Books on Azerbaijan
Update No: 354 -
is betwixt and between. It is indubitably
a former Soviet republic - and is deeply
marred by the experience. It is also part
of the Middle East, or at least of its
extensive Moslem diaspora.
Events to the south in Iran are of prime
importance. Last year fake elections took
place in Iran. The Islamist incumbents of
The two Azerbaijans
The key to the situation for Azeri
President Ilham Aliyev and his clan is
that Mr Hussein Moussavi, the main
opposition leader, was clearly cheated of
victory in the Iranian presidential
elections in mid-June, last year. He is an
ethnic Azeri, coming from Iran's
northernmost province of Azerbaijan, which
has a population of 13 million, more than
that of the former Soviet republic of the
same name over the border, which has nine
In Soviet times there was no communication
between the two, especially in Khomeini's
time, but something extraordinary happened
when Gorbachev came to power in 1985.
Khomeini, a successful revolutionary,
could see that Gorbachev was striving to
be one too, albeit of the top-down rather
than his own bottom-up variety. He wrote
the Soviet reformer a long letter,
advising him that, in the light of the
manifest bankruptcy of communism, he
should replace Marxism as the state
ideology of the USSR with Islam. Given the
affinities between the two Azerbaijans,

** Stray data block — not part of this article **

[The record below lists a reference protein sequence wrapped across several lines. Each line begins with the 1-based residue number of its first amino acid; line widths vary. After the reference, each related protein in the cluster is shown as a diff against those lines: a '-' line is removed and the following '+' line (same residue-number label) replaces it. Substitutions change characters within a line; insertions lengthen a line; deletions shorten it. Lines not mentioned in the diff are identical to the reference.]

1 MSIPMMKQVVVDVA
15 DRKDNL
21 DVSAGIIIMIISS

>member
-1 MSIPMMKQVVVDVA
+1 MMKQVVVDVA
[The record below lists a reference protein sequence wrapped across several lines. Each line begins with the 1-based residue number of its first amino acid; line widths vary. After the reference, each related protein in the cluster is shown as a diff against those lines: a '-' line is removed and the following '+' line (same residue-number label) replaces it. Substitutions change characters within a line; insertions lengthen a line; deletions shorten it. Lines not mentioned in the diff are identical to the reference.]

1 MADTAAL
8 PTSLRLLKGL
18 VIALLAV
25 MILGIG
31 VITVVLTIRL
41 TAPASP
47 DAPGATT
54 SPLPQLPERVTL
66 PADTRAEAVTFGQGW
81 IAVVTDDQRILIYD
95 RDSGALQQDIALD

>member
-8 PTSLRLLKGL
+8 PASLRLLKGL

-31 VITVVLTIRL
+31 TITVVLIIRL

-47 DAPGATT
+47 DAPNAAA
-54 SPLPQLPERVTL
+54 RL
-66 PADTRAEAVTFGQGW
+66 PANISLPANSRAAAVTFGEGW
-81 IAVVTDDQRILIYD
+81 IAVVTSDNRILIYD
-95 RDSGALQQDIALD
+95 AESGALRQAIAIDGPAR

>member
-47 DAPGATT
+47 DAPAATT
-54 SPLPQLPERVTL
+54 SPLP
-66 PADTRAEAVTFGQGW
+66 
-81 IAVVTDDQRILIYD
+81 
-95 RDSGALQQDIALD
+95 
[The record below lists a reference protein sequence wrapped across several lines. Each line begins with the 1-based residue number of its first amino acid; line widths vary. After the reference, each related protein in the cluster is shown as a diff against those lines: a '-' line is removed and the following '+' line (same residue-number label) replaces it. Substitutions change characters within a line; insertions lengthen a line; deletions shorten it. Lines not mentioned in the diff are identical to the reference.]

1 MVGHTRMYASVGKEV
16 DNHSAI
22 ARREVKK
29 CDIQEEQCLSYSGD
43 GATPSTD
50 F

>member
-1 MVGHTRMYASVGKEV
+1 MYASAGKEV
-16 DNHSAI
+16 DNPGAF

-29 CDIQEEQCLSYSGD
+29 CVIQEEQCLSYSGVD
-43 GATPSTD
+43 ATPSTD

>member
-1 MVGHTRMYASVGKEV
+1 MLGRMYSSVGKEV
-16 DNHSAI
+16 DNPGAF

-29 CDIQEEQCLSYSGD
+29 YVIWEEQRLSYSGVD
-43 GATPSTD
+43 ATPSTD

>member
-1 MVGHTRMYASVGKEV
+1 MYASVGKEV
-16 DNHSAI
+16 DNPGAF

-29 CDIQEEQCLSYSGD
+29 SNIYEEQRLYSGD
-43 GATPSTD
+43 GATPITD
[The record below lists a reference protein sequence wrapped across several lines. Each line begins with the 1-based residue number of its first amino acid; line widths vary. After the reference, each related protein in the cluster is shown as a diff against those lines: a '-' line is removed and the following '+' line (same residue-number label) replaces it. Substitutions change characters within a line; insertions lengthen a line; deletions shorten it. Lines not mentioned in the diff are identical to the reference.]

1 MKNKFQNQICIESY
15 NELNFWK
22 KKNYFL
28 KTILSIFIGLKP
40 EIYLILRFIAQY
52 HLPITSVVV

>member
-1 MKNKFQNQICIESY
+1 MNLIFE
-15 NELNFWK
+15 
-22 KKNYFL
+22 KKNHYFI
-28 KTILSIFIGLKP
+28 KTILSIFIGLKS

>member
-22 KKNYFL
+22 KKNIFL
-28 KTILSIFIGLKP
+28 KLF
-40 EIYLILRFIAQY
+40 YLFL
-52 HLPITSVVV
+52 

the Soviet Union, suitably renamed the
Muslim Union, would become the natural
centre of the entire Muslim world.
A glittering vision indeed. Not quite
Yet relations became more relaxed.
Visitors from Iran, naturally mostly Azeri
ones, began to come to town, namely Baku,
especially after the downfall of Gorbachev
in 1991. They were hand-picked by the
clerical regime in Tehran and aspired to
give substance to Khomeini's dream by
returning their ethnic brethren to their
original Islamic roots. After edifying
homilies to the same putative effect, the
former Soviet Azeris were yawning and
suggested that they all repair to the
banquet halls, where there would be plenty
of vodka and dancing girls. For
post-Soviet Azeris 'wine, women and song'
were more alluring than austerities of
fundamentalist Islam. The horrified
clerics fled back to their homeland.
The unfolding drama in Iran is certain to
have a profound impact on its neighbour to
the north for all that. President Ilham
Aliyev must be utterly transfixed by it.
What are the lessons to be learnt?
First, do not let in the Western media
when you are staging a fake election. Let
the event be covered by your own media
Second, make sure that your fake
adversaries are completely tame. Moussavi
might have seemed to be that, a former
prime minister after all, backed by former
president Rafsanjani, but he has moved on
since those days and is his own man.
Third, always keep open the essential
option of calling the whole thing off – in
view of a great emergency of course, such
as another revolution in Iran!
The Aliyev dominance
Actually, the Aliyev clan that dominates
Azerbaijan have little to fear.
They have no Moussavis or Rafsanjanis in
their opposition, former people of clout.
They have not let in the Western media.
They are ruling over a much less
well-educated and Westernised population,
who do not know English, unlike virtually
all middle-class Persians, conversant with
And they have their own third way, their
fall-back plan which is: call the whole
thing off if necessary.